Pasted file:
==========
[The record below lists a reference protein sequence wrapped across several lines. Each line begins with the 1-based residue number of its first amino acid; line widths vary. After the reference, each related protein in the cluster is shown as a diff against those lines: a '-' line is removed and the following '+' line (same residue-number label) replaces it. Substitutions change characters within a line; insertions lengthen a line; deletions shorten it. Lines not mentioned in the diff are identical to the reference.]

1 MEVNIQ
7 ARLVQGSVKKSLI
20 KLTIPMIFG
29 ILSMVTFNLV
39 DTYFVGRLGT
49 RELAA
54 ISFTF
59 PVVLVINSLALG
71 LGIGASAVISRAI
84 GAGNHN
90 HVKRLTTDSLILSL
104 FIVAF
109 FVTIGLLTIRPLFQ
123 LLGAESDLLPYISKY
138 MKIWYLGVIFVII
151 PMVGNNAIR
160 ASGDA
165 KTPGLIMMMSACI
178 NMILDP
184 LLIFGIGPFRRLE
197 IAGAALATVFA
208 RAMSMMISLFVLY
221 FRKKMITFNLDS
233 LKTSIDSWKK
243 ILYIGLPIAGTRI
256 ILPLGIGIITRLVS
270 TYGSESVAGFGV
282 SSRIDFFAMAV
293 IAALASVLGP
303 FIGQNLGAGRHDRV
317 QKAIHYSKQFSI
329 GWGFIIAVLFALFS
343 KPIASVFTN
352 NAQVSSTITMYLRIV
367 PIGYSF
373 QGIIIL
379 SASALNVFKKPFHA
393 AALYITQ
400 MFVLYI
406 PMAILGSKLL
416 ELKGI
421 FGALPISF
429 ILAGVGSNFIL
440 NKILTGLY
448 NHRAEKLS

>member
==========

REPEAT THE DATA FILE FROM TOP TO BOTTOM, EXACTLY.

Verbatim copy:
[The record below lists a reference protein sequence wrapped across several lines. Each line begins with the 1-based residue number of its first amino acid; line widths vary. After the reference, each related protein in the cluster is shown as a diff against those lines: a '-' line is removed and the following '+' line (same residue-number label) replaces it. Substitutions change characters within a line; insertions lengthen a line; deletions shorten it. Lines not mentioned in the diff are identical to the reference.]

1 MEVNIQ
7 ARLVQGSVKKSLI
20 KLTIPMIFG
29 ILSMVTFNLV
39 DTYFVGRLGT
49 RELAA
54 ISFTF
59 PVVLVINSLALG
71 LGIGASAVISRAI
84 GAGNHN
90 HVKRLTTDSLILSL
104 FIVAF
109 FVTIGLLTIRPLFQ
123 LLGAESDLLPYISKY
138 MKIWYLGVIFVII
151 PMVGNNAIR
160 ASGDA
165 KTPGLIMMMSACI
178 NMILDP
184 LLIFGIGPFRRLE
197 IAGAALATVFA
208 RAMSMMISLFVLY
221 FRKKMITFNLDS
233 LKTSIDSWKK
243 ILYIGLPIAGTRI
256 ILPLGIGIITRLVS
270 TYGSESVAGFGV
282 SSRIDFFAMAV
293 IAALASVLGP
303 FIGQNLGAGRHDRV
317 QKAIHYSKQFSI
329 GWGFIIAVLFALFS
343 KPIASVFTN
352 NAQVSSTITMYLRIV
367 PIGYSF
373 QGIIIL
379 SASALNVFKKPFHA
393 AALYITQ
400 MFVLYI
406 PMAILGSKLL
416 ELKGI
421 FGALPISF
429 ILAGVGSNFIL
440 NKILTGLY
448 NHRAEKLS

>member